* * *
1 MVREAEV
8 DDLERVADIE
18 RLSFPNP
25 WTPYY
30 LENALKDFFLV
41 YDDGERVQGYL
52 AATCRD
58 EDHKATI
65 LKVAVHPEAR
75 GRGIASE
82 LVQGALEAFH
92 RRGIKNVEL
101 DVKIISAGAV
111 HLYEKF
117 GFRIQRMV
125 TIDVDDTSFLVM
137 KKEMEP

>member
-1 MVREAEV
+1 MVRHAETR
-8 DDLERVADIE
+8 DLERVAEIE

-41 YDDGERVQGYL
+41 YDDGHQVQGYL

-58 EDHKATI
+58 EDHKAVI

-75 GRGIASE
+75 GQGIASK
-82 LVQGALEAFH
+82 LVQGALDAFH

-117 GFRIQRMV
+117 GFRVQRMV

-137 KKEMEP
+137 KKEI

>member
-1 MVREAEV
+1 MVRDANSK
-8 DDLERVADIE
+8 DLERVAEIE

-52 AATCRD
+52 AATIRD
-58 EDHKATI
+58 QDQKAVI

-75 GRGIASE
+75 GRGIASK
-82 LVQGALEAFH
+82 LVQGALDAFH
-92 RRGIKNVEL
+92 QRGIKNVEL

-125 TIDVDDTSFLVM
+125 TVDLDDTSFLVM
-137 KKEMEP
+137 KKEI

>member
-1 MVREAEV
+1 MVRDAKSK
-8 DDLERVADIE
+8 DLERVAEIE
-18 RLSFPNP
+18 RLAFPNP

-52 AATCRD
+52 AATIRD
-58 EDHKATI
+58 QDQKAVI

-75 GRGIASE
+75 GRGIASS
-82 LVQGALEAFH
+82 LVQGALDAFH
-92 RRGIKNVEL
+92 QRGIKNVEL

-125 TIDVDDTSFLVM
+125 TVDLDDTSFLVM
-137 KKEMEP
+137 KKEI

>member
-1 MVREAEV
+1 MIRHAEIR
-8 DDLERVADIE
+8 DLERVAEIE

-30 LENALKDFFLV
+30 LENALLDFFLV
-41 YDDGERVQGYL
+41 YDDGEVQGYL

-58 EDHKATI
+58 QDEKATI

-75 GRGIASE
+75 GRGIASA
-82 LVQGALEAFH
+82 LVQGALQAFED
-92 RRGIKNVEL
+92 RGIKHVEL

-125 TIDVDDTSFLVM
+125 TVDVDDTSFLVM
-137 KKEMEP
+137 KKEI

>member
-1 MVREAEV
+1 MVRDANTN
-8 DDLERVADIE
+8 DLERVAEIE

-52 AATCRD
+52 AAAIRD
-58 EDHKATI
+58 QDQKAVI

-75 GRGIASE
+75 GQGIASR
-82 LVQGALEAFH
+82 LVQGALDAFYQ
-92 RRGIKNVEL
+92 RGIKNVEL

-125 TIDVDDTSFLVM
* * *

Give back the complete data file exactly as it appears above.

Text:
1 MVREAEV
8 DDLERVADIE
18 RLSFPNP
25 WTPYY
30 LENALKDFFLV
41 YDDGERVQGYL
52 AATCRD
58 EDHKATI
65 LKVAVHPEAR
75 GRGIASE
82 LVQGALEAFH
92 RRGIKNVEL
101 DVKIISAGAV
111 HLYEKF
117 GFRIQRMV
125 TIDVDDTSFLVM
137 KKEMEP

>member
-1 MVREAEV
+1 MVRHAETR
-8 DDLERVADIE
+8 DLERVAEIE

-41 YDDGERVQGYL
+41 YDDGHQVQGYL

-58 EDHKATI
+58 EDHKAVI

-75 GRGIASE
+75 GQGIASK
-82 LVQGALEAFH
+82 LVQGALDAFH

-117 GFRIQRMV
+117 GFRVQRMV

-137 KKEMEP
+137 KKEI

>member
-1 MVREAEV
+1 MVRDANSK
-8 DDLERVADIE
+8 DLERVAEIE

-52 AATCRD
+52 AATIRD
-58 EDHKATI
+58 QDQKAVI

-75 GRGIASE
+75 GRGIASK
-82 LVQGALEAFH
+82 LVQGALDAFH
-92 RRGIKNVEL
+92 QRGIKNVEL

-125 TIDVDDTSFLVM
+125 TVDLDDTSFLVM
-137 KKEMEP
+137 KKEI

>member
-1 MVREAEV
+1 MVRDAKSK
-8 DDLERVADIE
+8 DLERVAEIE
-18 RLSFPNP
+18 RLAFPNP

-52 AATCRD
+52 AATIRD
-58 EDHKATI
+58 QDQKAVI

-75 GRGIASE
+75 GRGIASS
-82 LVQGALEAFH
+82 LVQGALDAFH
-92 RRGIKNVEL
+92 QRGIKNVEL

-125 TIDVDDTSFLVM
+125 TVDLDDTSFLVM
-137 KKEMEP
+137 KKEI

>member
-1 MVREAEV
+1 MIRHAEIR
-8 DDLERVADIE
+8 DLERVAEIE

-30 LENALKDFFLV
+30 LENALLDFFLV
-41 YDDGERVQGYL
+41 YDDGEVQGYL

-58 EDHKATI
+58 QDEKATI

-75 GRGIASE
+75 GRGIASA
-82 LVQGALEAFH
+82 LVQGALQAFED
-92 RRGIKNVEL
+92 RGIKHVEL

-125 TIDVDDTSFLVM
+125 TVDVDDTSFLVM
-137 KKEMEP
+137 KKEI

>member
-1 MVREAEV
+1 MVRDANTN
-8 DDLERVADIE
+8 DLERVAEIE

-52 AATCRD
+52 AAAIRD
-58 EDHKATI
+58 QDQKAVI

-75 GRGIASE
+75 GQGIASR
-82 LVQGALEAFH
+82 LVQGALDAFYQ
-92 RRGIKNVEL
+92 RGIKNVEL

-125 TIDVDDTSFLVM